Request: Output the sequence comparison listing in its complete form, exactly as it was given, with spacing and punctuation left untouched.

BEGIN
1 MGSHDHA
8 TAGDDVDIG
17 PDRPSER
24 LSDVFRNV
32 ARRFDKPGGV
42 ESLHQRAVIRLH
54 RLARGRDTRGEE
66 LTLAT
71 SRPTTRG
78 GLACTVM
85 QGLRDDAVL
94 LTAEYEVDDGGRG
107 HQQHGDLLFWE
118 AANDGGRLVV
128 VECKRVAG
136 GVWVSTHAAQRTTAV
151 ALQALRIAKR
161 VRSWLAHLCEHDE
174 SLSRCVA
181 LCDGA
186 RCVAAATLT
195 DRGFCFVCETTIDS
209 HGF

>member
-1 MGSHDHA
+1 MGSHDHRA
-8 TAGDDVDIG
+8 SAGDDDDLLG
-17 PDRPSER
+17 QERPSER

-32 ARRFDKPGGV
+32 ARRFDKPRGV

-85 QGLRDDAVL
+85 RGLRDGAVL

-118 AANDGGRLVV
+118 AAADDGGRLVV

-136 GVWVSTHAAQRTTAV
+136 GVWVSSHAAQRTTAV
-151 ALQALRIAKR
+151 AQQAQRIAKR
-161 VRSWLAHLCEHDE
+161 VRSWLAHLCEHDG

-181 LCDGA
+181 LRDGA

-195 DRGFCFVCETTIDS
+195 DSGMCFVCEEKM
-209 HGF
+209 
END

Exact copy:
1 MGSHDHA
8 TAGDDVDIG
17 PDRPSER
24 LSDVFRNV
32 ARRFDKPGGV
42 ESLHQRAVIRLH
54 RLARGRDTRGEE
66 LTLAT
71 SRPTTRG
78 GLACTVM
85 QGLRDDAVL
94 LTAEYEVDDGGRG
107 HQQHGDLLFWE
118 AANDGGRLVV
128 VECKRVAG
136 GVWVSTHAAQRTTAV
151 ALQALRIAKR
161 VRSWLAHLCEHDE
174 SLSRCVA
181 LCDGA
186 RCVAAATLT
195 DRGFCFVCETTIDS
209 HGF

>member
-1 MGSHDHA
+1 MGSHDHRA
-8 TAGDDVDIG
+8 SAGDDDDLLG
-17 PDRPSER
+17 QERPSER

-32 ARRFDKPGGV
+32 ARRFDKPRGV

-85 QGLRDDAVL
+85 RGLRDGAVL

-118 AANDGGRLVV
+118 AAADDGGRLVV

-136 GVWVSTHAAQRTTAV
+136 GVWVSSHAAQRTTAV
-151 ALQALRIAKR
+151 AQQAQRIAKR
-161 VRSWLAHLCEHDE
+161 VRSWLAHLCEHDG

-181 LCDGA
+181 LRDGA

-195 DRGFCFVCETTIDS
+195 DSGMCFVCEEKM
-209 HGF
+209 